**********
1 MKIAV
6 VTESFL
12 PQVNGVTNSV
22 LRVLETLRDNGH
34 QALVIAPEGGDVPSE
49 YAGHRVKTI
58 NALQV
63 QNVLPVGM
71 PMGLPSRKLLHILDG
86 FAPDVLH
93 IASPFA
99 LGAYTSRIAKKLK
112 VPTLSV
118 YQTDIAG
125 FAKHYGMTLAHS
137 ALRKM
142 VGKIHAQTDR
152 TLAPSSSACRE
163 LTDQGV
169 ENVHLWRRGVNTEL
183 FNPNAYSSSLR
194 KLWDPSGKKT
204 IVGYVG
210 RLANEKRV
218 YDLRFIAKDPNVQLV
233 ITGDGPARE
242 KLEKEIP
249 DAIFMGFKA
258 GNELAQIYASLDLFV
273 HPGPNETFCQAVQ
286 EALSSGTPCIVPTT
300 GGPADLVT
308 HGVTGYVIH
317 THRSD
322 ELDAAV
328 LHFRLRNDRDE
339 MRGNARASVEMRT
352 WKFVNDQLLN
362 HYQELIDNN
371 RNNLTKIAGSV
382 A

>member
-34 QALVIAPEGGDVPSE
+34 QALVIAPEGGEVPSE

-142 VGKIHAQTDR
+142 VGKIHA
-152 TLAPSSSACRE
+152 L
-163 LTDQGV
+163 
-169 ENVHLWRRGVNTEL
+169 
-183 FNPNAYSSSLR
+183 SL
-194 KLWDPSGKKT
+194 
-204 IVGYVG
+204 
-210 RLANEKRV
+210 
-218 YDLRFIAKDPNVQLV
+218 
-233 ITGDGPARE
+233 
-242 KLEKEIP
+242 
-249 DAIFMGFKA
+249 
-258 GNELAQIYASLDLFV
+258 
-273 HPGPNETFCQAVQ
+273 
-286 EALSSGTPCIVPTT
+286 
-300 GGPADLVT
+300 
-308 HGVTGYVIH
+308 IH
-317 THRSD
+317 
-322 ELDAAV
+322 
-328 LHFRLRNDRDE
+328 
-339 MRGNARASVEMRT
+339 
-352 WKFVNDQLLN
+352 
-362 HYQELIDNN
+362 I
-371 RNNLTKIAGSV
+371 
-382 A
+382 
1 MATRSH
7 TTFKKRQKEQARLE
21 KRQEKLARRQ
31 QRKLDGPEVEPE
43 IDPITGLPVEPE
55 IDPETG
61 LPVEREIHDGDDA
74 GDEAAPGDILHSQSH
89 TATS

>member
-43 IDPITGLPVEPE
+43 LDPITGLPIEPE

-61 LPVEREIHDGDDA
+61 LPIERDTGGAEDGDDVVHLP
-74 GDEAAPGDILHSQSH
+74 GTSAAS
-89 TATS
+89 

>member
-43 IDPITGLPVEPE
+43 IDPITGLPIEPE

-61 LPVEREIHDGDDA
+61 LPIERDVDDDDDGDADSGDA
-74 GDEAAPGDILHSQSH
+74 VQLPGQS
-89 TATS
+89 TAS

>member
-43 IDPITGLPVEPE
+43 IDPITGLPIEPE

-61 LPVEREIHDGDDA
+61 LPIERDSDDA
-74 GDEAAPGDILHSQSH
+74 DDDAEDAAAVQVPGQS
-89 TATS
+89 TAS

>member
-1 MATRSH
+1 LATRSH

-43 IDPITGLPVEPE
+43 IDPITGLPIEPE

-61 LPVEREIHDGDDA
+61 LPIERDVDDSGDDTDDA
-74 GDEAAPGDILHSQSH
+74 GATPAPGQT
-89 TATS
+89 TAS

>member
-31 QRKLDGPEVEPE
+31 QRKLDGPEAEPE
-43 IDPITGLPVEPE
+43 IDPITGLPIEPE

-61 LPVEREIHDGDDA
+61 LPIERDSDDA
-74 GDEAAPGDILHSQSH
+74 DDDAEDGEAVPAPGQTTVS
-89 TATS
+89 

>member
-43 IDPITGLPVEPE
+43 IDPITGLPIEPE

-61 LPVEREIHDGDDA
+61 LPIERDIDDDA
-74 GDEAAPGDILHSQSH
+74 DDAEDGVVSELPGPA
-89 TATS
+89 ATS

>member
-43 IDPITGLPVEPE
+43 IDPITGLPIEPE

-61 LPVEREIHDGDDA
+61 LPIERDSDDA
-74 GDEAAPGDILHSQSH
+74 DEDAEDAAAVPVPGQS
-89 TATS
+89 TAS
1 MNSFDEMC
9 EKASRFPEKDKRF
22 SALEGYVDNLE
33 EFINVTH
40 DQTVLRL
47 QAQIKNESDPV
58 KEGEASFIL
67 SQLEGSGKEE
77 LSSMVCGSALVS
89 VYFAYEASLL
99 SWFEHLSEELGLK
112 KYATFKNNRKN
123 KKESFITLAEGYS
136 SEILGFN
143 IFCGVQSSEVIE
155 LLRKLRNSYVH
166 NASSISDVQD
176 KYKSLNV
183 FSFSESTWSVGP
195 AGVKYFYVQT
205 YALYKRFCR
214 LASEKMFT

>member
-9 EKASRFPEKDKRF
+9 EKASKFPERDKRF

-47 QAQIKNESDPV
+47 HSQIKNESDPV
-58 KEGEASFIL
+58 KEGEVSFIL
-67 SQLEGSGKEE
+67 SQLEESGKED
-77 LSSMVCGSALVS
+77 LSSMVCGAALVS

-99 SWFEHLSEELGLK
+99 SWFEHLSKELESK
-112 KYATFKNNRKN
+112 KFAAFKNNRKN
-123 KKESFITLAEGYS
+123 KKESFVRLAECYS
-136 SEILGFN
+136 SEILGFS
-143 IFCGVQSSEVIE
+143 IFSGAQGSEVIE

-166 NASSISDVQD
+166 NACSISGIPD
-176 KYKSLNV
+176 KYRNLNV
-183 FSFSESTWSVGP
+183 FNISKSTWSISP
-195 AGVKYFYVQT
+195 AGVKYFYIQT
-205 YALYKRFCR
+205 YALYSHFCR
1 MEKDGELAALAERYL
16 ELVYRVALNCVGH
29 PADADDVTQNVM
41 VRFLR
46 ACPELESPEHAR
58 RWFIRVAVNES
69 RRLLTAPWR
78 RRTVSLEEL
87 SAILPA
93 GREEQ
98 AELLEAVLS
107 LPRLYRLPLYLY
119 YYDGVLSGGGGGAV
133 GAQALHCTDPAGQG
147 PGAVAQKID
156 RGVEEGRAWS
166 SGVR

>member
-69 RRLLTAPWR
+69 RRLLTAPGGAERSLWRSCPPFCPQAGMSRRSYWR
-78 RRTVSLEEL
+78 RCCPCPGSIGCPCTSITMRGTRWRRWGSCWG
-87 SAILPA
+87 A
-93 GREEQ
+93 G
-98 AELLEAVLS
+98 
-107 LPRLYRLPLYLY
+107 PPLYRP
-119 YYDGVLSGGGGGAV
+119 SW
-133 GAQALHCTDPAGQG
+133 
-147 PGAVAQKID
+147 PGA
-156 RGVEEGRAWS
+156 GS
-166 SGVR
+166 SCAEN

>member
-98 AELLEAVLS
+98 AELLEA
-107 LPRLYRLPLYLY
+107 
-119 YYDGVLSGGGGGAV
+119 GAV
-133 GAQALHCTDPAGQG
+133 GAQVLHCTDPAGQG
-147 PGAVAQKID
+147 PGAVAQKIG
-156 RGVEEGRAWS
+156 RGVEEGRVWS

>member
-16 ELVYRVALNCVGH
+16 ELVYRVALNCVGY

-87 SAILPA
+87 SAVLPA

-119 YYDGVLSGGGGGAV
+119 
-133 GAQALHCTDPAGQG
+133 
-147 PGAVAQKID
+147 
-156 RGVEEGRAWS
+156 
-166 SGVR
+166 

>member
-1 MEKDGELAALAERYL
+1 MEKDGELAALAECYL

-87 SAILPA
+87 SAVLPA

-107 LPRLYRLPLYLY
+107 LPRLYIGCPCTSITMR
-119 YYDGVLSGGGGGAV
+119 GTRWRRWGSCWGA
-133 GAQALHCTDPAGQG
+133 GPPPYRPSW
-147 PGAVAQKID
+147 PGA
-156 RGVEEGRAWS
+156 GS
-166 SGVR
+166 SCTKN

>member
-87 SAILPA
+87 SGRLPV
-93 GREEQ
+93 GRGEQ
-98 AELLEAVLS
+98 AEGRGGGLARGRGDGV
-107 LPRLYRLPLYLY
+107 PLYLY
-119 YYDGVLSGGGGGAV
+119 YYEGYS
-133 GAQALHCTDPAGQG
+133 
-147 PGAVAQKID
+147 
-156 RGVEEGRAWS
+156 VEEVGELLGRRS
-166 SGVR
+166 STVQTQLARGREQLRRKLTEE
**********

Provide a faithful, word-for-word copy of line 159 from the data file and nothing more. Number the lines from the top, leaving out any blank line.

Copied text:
+74 DDAEDGVVSELPGPA